Letter: Glorify the French – Vilify the Spanish


Letter: Glorify the French – Vilify the Spanish

James Dean Fiske
Palm Coast, FL

Dear Editor:

I’m very glad I only had to pay for gas to attend the “Timucuan and Europeans in 16th Century Florida” held in the Flagler Room of the Ponce de Leon Hotel and presented by Jonathan de Coster, an assistant professor at Otterbei .

This should have been titled “Professor to glorify the French involvement with the Timucua and vilify the Spanish”.

First, he spent much time showing us shots of the outside of buildings he visited for his research and the rooms for microfiche reading. It would have made a great tourism PowerPoint program.

He did his best to tell a tale of how wonderful the French were at Fort Caroline and how they were so revered by the Timucua. Then, he decided it was time to let everyone know how the Spanish suddenly became a murderous band of people who did nothing but slaughter and enslave everyone.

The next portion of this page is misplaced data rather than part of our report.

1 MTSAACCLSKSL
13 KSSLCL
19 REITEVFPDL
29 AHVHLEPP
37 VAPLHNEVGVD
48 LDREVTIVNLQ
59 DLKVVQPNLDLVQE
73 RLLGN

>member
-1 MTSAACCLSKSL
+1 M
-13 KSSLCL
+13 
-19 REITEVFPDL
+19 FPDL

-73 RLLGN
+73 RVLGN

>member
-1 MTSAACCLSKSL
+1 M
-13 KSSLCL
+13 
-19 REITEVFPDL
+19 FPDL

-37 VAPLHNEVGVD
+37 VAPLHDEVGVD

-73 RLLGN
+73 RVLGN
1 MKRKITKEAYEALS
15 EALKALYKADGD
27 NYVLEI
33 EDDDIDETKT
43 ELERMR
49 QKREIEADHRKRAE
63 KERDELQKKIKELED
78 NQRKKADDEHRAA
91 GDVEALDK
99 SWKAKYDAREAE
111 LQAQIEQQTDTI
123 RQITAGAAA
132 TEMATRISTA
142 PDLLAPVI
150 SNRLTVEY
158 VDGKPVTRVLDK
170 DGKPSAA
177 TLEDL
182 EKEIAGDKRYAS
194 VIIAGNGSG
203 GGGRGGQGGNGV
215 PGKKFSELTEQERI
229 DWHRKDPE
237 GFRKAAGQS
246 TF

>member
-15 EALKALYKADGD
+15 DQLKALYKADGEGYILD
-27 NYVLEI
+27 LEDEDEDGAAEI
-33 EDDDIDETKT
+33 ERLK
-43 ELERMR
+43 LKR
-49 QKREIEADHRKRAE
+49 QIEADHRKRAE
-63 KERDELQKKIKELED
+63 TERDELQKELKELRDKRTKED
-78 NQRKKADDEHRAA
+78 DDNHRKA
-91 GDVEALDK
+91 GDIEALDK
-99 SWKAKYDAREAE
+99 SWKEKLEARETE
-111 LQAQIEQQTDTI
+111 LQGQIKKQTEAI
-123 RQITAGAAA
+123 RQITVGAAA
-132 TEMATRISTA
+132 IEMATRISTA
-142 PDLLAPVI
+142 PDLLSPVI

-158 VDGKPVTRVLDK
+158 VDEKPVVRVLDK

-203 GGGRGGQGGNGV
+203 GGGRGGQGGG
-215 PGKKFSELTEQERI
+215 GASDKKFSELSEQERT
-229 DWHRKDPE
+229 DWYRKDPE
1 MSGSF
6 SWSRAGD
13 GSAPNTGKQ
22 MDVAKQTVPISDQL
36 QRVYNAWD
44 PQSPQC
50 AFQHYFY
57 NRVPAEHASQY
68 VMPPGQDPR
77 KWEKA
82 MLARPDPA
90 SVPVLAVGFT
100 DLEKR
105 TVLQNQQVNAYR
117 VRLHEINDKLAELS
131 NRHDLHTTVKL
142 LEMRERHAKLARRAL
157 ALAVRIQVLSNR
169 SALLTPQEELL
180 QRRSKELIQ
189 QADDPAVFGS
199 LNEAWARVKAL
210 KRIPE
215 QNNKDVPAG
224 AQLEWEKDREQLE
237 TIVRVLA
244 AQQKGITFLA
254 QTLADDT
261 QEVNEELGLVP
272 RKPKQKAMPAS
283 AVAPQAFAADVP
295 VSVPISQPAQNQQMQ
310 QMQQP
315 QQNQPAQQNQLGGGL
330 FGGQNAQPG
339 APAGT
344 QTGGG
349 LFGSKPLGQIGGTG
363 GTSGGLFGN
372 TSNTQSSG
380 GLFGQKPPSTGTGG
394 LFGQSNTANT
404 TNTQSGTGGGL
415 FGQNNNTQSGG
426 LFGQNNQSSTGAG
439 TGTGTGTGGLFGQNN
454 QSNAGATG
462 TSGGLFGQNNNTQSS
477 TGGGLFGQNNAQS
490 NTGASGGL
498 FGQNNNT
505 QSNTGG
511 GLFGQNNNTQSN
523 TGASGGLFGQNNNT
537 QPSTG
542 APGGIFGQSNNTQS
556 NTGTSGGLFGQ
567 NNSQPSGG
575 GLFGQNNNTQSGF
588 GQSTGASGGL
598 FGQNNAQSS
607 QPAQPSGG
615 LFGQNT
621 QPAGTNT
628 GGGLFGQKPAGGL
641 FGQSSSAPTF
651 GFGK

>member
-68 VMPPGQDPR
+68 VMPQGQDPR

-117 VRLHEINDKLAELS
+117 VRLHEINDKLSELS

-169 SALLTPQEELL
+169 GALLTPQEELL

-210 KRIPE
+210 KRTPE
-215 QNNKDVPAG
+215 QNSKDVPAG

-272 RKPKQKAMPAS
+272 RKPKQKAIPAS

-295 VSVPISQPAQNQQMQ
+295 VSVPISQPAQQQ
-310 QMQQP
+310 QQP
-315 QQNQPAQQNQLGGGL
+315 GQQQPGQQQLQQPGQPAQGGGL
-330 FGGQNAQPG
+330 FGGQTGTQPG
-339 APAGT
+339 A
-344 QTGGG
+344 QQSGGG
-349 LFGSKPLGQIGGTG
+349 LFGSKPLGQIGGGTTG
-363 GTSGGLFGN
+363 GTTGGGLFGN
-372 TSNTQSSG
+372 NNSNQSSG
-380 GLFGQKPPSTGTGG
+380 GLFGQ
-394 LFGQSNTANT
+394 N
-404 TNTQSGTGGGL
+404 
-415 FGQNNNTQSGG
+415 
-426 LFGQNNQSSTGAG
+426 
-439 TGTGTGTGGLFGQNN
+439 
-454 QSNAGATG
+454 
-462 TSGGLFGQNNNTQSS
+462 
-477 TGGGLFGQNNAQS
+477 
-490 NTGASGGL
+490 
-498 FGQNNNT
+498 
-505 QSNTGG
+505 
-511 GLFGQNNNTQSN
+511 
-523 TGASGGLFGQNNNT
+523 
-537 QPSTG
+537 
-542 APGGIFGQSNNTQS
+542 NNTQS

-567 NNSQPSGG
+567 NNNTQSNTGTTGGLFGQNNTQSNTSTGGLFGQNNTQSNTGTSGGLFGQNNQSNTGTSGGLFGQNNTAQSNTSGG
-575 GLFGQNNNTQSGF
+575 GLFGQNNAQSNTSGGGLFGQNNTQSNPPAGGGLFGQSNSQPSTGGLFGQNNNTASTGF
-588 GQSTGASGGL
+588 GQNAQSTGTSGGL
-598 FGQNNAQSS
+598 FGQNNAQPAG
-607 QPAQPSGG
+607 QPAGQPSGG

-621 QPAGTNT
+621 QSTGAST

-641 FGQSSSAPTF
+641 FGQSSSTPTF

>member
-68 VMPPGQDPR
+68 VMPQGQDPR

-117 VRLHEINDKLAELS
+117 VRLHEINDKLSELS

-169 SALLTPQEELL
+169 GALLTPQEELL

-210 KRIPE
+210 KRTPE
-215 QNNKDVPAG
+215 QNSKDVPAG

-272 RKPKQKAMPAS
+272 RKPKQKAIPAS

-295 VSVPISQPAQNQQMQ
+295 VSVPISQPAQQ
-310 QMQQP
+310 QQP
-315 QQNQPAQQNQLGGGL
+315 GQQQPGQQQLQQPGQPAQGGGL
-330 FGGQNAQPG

Anyone ever heard of the St. Bartholomew’s Day massacre? Guess where it took place? It just so happens to have taken place in France, by the French Protestants and the Catholics. Several thousand people were killed. Funny thing. You never hear about that. Oddly enough, that took place around the same time that Pedro Menendez had to make a momentous decision about the shipwrecked Huguenots. He couldn’t let them go, there were too many. He didn’t have provisions to feed them. The only other choice at that time was to do what he did.

I guess the professor forgot about how the French set up so many missions to work with the natives (and of course convert to their religion). Oh, that’s right, they didn’t.
One major problem there, professor. The Spanish did that. The French were too busy trying to decide which chief to screw over.

He finished off by his inability to give a direct answer to any of the questions from the audience.

I don’t have the cute little letters behind my name like this guy, so I’m not an authority by any means. But, I’ve done enough research myself to know when someone is merely throwing stuff together that sounds good to himself to sell a book.